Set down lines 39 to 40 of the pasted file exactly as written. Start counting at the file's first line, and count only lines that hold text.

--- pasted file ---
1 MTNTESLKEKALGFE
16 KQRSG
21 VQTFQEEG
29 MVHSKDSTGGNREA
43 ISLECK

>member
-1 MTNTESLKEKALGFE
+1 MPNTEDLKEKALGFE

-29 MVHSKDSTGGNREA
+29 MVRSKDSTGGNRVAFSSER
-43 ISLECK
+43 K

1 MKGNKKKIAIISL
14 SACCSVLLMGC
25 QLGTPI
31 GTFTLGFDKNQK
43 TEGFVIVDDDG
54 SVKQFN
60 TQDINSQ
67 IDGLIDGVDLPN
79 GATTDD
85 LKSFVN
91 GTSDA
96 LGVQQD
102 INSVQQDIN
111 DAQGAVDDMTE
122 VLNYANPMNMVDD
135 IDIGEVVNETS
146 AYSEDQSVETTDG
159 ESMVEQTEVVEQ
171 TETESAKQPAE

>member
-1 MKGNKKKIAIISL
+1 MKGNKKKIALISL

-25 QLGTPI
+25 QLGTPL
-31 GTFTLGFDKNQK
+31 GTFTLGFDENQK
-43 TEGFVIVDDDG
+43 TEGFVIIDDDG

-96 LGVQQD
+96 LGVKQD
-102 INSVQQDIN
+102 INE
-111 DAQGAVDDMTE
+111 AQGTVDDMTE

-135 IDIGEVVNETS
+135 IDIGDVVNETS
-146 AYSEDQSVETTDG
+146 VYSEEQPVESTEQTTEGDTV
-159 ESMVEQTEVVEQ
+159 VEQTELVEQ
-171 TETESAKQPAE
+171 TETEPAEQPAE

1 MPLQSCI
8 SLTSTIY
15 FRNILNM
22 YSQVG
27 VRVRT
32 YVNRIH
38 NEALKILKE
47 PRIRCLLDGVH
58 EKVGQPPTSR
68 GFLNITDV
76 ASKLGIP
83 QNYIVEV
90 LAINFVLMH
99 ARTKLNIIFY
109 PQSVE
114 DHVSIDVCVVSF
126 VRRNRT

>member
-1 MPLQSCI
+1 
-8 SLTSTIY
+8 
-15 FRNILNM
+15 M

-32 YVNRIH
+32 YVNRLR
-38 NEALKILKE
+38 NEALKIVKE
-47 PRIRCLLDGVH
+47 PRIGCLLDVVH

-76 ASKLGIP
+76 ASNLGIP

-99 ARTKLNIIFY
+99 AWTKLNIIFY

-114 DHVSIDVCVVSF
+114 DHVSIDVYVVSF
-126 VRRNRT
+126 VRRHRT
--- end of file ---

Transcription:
-43 TEGFVIVDDDG
+43 TEGFVIIDDDG